The 13th Floor

The Five Most Brilliant Episodes from Season 1 of THE TWILIGHT ZONE

Picking favorite episodes of Rod Serling’s brilliant late ’50s to mid ’60s hit THE TWILIGHT ZONE is a daunting task. Every single season of the show has a few groundbreaking tales — but believe it or not, there’s a slight dearth of sublime episodes in its debut season.

That said, the greats of season one are no doubt great — and binging the full first season has been an absolute joy.

Now let’s see if you’re just as joyous about our selections!

[WARNING: Spoilers ahead!]


THE PURPLE TESTAMENT has its fair share of fans, but it often goes overlooked when discussing TZ’s best episodes of all time. While I may not rank it in the series’ top 10, it’s an extremely overlooked gem from the first season. The story itself is a little standard and a predictable, which may be a part of the reason… but this episode is extremely relevant today (I won’t get into political chatter), and it’s a sad affair to experience.

It’s all about active soldier Lt. Fitzgerald, who one night realizes that he can see a change in the faces of the men who are going to die. He begins to identify with regularity the men who will not return from battle… and while his superiors are doubtful of the Lieutenant’s strange new abilities, when one has his premature fate (Dick York, whom you’ll probably recognize from BEWITCHED) declared by Fitzgerald, he’s wise enough to leave behind a few images of importance and even his wedding ring. Sure enough, he doesn’t return from action that evening.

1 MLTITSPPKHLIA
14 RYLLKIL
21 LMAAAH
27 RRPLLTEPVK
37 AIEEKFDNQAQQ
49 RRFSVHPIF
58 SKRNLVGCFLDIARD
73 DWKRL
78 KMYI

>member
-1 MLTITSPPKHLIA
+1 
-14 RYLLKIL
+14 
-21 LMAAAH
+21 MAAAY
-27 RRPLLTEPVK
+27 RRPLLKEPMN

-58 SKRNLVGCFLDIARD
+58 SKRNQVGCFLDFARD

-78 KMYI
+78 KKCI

The accustomed twist is delivered in the final moments, but you’ve likely seen it coming from the midway point… but predictable or not, this is a great installment, and it earns a huge recommendation — especially if it managed to fly under your radar before now.


An episode that toys with confusion, paranoia and guilt, JUDGMENT NIGHT deposits mind-bending terror on the foggy decks of the S.S. Queen of Glasgow, just one day out of Liverpool, headed for New York. But will she make it to her destination? One mysterious passenger seems concerned that is not the ship’s fate… and this passenger is clearly one to keep an eye on. He’s a strange man, known as Carl Lancer, and he seems perennially confused, almost uncertain of who he even is… or how he found himself on the Queen of Glasgow. But what he does seem to be certain of is the workings of a German U-Boat and the practices of a German submarine commander. Could he be a Nazi? Could he pose a threat to the English passengers of this sprawling ship? He’s completely discombobulated, frightened and convinced that doom looms below the surface.

A terrible irony sweeps over this absurdly eerie episode as Lancer, still confused, comes to his senses and realizes he’s on a virtual ghost ship; outside, just yards away on the water, is a German submarine, surfaced… and there at the helm, ordering the sinking of the Glasgow, is Carl Lancer himself.

This, my friends, is one of the most terrifying episodes of THE TWILIGHT ZONE ever produced.